29 July 2016
Ningaloo Outlook is a marine research partnership between BHP Billiton Petroleum and CSIRO which aims to inform management of the Ningaloo Coast World Heritage Area off the shores of Western Australia. The program is a five-year research alliance, which will increase the understanding of Ningaloo’s deep and shallow reefs and its iconic megafauna (especially turtles, whale sharks and reef sharks).
The partnership has now been operating for one year and scientists have tagged 60 animals with three different types of tags, surveyed fish, corals and macroalgae along seven kilometres of the reef, and mapped 12,000 hectares of deep habitat.
Whale sharks visit the Ningaloo region each year between March and July, bringing thousands of tourists to the region to swim with the gentle giants. In recognition of the importance of these creatures, an additional A$400,000 has been added to the project to enable whale shark tagging. This year the scientists successfully tagged seven whale sharks, all of which are now transmitting and can be tracked on the seaturtle.org website.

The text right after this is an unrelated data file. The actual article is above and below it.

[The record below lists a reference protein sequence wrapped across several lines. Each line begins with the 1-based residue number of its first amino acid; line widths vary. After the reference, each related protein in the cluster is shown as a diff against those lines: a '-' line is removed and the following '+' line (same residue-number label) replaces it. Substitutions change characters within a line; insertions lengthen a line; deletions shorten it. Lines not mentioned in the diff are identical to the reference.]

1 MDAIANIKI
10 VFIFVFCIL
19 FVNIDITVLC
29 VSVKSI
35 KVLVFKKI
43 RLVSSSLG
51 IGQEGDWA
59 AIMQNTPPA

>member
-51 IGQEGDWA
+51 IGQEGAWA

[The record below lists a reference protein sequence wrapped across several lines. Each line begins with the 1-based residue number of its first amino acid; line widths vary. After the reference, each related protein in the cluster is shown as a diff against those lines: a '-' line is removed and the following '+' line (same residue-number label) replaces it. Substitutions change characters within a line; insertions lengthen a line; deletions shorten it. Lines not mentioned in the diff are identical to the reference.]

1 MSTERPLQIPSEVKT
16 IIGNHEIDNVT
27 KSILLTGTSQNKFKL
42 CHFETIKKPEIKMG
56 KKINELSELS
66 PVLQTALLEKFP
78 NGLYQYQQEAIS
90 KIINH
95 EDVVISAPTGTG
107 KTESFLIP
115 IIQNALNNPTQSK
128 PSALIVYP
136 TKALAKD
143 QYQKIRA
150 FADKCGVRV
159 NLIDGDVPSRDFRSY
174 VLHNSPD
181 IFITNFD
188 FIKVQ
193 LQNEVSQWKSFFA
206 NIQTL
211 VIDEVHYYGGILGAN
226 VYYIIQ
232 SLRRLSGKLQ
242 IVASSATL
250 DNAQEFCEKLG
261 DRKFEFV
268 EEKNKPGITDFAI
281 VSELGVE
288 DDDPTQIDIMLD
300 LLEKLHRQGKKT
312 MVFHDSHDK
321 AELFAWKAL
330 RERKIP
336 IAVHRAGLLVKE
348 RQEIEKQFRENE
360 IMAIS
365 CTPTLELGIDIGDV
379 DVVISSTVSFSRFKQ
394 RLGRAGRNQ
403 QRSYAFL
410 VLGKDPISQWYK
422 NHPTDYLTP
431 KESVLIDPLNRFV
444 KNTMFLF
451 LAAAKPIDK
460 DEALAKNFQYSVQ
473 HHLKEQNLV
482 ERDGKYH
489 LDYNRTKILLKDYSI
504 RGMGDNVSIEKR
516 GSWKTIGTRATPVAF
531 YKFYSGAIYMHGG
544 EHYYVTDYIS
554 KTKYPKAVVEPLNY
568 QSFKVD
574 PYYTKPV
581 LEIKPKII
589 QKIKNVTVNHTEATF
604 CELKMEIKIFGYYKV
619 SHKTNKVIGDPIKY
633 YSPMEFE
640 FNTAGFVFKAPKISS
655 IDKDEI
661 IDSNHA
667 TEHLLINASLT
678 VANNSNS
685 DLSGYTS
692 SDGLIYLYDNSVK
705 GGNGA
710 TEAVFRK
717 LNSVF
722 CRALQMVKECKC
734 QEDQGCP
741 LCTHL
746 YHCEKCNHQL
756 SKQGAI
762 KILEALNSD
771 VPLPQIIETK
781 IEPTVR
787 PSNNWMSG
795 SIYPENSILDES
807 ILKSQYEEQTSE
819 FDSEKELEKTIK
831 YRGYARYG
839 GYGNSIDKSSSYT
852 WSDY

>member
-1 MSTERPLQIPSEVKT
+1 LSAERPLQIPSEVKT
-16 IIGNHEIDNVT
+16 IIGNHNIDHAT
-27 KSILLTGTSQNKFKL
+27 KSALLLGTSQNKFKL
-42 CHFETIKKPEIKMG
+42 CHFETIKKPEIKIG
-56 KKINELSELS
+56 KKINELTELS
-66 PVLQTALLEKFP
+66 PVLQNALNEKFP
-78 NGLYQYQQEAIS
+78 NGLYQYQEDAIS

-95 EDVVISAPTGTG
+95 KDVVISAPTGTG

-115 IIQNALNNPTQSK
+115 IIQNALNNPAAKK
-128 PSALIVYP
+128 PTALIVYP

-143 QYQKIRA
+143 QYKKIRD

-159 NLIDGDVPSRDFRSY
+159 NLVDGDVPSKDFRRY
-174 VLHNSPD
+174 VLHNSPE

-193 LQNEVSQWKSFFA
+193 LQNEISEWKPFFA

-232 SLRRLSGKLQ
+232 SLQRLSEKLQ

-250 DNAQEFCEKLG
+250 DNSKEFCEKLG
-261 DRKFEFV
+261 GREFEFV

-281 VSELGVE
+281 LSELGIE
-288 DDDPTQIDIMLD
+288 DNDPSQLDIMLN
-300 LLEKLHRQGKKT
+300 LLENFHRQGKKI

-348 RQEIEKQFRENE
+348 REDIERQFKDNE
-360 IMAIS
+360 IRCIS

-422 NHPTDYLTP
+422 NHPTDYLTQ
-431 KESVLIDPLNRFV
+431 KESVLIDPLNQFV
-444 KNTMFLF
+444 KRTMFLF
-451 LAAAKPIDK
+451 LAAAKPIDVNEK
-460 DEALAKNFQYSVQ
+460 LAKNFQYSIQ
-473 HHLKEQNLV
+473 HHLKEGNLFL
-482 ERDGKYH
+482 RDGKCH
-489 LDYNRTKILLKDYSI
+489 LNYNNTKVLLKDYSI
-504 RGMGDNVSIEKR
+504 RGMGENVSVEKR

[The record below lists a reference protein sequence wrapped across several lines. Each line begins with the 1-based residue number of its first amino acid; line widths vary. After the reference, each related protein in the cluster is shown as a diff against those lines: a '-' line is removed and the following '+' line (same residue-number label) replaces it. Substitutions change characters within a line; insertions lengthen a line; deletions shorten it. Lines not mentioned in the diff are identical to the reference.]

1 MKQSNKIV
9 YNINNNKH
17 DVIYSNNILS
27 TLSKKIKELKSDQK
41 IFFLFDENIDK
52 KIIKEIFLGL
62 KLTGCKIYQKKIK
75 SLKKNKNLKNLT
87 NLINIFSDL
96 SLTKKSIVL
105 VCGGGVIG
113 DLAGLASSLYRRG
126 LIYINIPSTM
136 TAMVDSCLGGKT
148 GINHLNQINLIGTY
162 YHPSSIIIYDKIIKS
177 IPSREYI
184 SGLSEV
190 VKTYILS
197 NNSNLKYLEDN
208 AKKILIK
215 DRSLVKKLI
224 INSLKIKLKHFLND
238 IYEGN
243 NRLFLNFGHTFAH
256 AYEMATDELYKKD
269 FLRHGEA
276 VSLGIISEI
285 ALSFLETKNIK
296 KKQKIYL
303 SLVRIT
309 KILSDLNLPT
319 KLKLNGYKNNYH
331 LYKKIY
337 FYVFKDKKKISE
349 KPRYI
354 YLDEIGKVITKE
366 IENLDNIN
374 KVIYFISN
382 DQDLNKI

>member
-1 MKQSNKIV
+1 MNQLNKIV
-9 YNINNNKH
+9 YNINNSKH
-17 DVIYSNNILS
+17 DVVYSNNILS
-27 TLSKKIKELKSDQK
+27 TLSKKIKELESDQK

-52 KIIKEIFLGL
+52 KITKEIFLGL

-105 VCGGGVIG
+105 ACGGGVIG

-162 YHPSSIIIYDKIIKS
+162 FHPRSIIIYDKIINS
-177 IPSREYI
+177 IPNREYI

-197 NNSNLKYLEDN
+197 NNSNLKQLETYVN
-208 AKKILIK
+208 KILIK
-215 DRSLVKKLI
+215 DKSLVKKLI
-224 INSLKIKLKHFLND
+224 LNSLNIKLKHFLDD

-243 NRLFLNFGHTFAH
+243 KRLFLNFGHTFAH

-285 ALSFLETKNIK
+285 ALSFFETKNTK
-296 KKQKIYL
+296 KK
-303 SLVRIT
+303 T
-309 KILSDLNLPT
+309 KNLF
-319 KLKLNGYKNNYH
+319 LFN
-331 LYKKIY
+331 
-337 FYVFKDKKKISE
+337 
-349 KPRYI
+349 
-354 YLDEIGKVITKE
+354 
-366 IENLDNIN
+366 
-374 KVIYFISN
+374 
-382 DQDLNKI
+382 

In June, Dr Tim Cooper, Senior Environmentalist and Regulatory Specialist, presented an overview of the project and key initial findings at the International Coral Reef Symposium in Hawaii.
What’s coming up?
The deep reef field work will commence in early August and will include further mapping of the habitats with an Autonomous Underwater Vehicle (AUV). There has been very limited research on the deep mesophotic reefs of Ningaloo, but what we do know is that these areas are likely to support abundant, highly diverse, filter-feeding communities – which are identified as important ecological values in the Ningaloo Marine Park Management Plan. Information on abundance and taxonomic composition of these deep reef habitats, along with the ecological processes essential for their long-term sustainability, are key pieces of information needed to develop effective long-term management strategies for the area.
Following the field work, the research team will provide Exmouth year 10 students with a practical demonstration on how the AUV works at the local pool and will share the research findings from the first year of the project with the local community.
Looking for more information?
The first year of field work for the marine research partnership has provided valuable baseline data on the condition of Ningaloo Reef. CSIRO have prepared a summary of the research to date on the project website.